We have Christopher Columbus and Latin American Indians to thank for many of the foods, such as turkey, roast potatoes and vanilla ice-cream that we now eat as part of a ‘traditional’ Christmas dinner, says Historian Dr Rebecca Earle from the University of Warwick.
Many modern-day festive foods and year-round treats are from Latin America and were unknown to the rest of the world until Spain’s conquest of the Americas and European colonialism spread them around the globe. These foods played important roles in the diets of Native Americans, and it is the Aztecs, even more than Columbus, whom we should thank when we bite into a chocolate Christmas dessert.
Many traditional seasonal dishes and ingredients have Latin American origins:
Turkey is native to Mexico and North America. In French it's called a 'dinde', which comes from 'De Inde', which means 'from the Indies'- the Indies are the Americas, as in 'the West Indies'. We shouldn't really call it a 'turkey' at all!
Potatoes are from Peru. It took them a long time to catch on in Europe. It wasn't until the 18th Century that they started to be widely eaten in Western Europe.
Chocolate is from Mexico and Central America. The Aztecs and the Maya Indians drank it, and people didn't figure out how to make it into candy or chocolate bars until the 19th Century. To the Aztecs and the Maya it was a very high-class drink reserved for princes and warriors. The ancient tribes did not usually drink it sweetened, as they preferred to add chile and other spices. Their elite chocolate beverages bore little relation to chocolate desserts we now tuck into, or the bars we can now buy at petrol stations.
Vanilla ice cream is now a popular option to go with Christmas pudding. Vanilla flavouring comes from a seedpod from Mexico, and was unknown in Europe before the Europeans started colonising the Americas after Columbus's first journey in 1492. So there was no choice of chocolate or vanilla ice creams for Europeans before Columbus.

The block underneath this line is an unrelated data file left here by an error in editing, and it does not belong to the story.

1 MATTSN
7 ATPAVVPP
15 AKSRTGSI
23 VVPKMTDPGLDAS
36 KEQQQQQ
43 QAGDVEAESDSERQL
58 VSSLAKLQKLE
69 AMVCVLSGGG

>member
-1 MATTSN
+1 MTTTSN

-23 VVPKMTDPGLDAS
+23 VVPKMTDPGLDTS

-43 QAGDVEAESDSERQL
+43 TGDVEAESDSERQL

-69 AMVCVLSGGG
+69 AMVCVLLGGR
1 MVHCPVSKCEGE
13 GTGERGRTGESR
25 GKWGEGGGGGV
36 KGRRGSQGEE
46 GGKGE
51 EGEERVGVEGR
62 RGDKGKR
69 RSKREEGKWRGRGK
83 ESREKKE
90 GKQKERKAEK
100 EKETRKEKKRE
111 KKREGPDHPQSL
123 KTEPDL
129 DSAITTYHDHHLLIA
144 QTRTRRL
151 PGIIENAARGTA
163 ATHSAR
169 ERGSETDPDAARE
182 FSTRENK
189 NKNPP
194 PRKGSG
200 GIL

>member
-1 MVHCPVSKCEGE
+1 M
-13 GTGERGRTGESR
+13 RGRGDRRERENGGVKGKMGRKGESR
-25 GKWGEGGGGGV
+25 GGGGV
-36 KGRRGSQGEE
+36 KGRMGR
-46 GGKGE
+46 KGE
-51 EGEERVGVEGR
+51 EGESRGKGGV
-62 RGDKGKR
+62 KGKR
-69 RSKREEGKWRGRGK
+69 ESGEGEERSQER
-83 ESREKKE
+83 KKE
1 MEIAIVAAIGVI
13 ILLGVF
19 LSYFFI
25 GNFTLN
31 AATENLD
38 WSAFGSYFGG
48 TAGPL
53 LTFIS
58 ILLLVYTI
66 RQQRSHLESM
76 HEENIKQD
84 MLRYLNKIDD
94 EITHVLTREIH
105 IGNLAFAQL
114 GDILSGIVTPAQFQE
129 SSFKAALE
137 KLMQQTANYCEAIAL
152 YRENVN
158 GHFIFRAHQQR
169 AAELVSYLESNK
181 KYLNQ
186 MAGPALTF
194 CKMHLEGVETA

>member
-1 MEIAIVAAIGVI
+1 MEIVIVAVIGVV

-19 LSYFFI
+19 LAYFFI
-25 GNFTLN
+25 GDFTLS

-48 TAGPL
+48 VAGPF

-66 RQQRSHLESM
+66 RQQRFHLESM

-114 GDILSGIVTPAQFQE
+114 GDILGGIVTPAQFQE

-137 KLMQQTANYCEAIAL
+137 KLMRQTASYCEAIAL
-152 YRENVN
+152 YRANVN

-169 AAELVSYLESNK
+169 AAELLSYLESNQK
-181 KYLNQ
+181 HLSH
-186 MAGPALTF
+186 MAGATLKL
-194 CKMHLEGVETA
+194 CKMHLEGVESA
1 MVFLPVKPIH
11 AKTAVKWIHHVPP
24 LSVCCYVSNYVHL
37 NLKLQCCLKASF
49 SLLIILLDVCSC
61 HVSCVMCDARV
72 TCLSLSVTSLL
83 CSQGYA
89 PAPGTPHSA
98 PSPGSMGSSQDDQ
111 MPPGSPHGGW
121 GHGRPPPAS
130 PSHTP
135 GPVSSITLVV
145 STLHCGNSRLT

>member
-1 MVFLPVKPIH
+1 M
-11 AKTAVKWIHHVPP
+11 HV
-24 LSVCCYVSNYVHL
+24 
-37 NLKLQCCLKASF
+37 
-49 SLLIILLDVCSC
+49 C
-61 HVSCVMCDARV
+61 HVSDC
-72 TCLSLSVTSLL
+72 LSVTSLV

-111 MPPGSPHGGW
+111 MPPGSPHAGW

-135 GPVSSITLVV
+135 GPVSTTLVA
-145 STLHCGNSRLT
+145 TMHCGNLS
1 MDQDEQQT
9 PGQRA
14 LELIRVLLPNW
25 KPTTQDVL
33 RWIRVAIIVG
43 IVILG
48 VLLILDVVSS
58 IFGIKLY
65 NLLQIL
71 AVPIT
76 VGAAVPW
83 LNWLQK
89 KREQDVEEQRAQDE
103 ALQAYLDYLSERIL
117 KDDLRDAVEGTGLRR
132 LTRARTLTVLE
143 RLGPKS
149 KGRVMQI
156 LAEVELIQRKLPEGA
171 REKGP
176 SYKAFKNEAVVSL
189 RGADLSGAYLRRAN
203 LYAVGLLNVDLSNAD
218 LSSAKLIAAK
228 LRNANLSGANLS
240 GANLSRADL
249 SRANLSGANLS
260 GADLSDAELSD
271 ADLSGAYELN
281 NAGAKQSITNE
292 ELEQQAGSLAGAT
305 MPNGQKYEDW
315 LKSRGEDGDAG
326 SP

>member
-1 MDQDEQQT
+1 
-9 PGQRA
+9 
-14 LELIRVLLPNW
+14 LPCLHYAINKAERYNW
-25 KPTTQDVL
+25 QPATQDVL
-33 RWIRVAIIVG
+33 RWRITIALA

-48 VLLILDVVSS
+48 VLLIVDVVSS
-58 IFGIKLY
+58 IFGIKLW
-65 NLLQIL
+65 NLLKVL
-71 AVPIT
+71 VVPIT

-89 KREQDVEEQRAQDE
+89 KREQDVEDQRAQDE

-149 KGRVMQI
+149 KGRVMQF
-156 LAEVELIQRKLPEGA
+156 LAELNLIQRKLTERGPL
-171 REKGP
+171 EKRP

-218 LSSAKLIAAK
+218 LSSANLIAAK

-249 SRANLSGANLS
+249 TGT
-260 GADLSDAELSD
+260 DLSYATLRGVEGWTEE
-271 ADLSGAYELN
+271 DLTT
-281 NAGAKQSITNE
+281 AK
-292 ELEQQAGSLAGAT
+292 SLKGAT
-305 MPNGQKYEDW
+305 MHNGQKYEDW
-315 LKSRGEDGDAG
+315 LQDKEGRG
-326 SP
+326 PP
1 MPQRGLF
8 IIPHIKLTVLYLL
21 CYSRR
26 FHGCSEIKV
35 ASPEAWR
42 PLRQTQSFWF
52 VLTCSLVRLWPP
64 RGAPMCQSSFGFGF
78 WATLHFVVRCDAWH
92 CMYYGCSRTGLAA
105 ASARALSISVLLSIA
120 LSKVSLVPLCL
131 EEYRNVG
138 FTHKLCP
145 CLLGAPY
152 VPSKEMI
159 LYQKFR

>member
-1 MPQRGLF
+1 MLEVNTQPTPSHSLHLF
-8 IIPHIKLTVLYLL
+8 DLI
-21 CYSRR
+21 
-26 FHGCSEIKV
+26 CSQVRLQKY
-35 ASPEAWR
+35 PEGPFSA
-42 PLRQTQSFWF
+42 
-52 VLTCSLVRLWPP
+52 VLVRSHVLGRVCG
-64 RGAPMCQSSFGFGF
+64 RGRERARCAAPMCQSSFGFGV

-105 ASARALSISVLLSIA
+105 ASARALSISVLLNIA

Bourbon whisky (like Jack Daniels) is a typical after Christmas dinner tipple that is distilled from maize. Maize is another plant native to Latin America. There were lots of distilled alcoholic beverages in Europe before Columbus's arrival in the Americas, but this was not one of them.
Dr Rebecca Earle, from the History Department of the University of Warwick, said:
“Festive food has evolved over the ages, but many edible table centre-pieces have Latin American origins. For example, today turkey is often regarded as the usual Christmas meal but appeared on the menu only around 1650 after European colonisation of Mexico and North America, and didn't become a commonplace Christmas dish until the 20th Century.”
Dr Rebecca Earle, Department of History, University of Warwick , Tel: 01926 420 533 or 02476 523 466 Mobile: 07817 848237.
Jenny Murray, Communications Office, University of Warwick, Tel: 02476 574 255 or Mobile: 07876 217740 Email: firstname.lastname@example.org